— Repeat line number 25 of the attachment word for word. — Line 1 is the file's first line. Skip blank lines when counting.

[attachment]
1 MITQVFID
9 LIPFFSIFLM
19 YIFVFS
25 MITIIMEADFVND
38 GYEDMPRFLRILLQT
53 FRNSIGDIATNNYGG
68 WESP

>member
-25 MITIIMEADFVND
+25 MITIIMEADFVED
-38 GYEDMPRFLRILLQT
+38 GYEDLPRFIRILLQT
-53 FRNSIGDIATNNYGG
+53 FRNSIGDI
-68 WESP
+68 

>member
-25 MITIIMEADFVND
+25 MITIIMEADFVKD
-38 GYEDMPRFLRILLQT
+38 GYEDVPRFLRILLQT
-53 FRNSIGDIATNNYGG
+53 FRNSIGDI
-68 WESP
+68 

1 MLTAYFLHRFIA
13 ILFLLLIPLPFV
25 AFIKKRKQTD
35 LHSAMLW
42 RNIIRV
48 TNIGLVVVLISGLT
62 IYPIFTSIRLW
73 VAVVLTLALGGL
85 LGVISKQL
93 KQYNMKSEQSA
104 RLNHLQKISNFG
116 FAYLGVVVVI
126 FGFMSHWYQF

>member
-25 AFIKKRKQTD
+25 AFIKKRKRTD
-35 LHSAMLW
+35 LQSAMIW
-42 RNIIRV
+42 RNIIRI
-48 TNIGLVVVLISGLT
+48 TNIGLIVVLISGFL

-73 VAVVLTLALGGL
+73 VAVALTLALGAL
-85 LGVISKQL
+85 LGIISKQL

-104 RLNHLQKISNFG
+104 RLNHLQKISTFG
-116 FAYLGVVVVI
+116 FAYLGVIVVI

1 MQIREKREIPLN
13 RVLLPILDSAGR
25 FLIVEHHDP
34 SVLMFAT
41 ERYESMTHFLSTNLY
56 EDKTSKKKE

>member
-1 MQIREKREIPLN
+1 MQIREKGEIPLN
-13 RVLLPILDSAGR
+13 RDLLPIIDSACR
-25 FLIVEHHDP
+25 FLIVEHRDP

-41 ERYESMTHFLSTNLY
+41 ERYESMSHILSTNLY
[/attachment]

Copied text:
+68 